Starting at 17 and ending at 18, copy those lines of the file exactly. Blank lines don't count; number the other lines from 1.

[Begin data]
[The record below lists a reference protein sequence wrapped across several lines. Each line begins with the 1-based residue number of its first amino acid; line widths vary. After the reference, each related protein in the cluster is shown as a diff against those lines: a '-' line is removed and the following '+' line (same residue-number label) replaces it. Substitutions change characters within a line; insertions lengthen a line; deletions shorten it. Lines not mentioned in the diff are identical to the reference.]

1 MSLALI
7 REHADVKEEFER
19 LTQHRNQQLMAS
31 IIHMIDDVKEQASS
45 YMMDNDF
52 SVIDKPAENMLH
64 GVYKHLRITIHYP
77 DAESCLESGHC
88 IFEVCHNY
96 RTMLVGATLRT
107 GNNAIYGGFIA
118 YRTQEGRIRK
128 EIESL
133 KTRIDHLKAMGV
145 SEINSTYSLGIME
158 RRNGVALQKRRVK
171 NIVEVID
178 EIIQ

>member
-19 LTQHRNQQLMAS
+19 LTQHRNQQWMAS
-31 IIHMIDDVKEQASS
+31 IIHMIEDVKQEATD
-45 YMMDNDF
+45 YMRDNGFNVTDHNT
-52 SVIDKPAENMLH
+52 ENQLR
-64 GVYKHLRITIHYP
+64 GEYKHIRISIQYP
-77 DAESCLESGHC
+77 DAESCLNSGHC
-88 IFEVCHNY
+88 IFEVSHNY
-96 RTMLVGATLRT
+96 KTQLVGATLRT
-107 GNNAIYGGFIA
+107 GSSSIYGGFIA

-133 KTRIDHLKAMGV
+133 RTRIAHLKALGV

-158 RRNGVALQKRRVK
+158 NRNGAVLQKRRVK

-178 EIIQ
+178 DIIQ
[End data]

158 RRNGVALQKRRVK
171 NIVEVID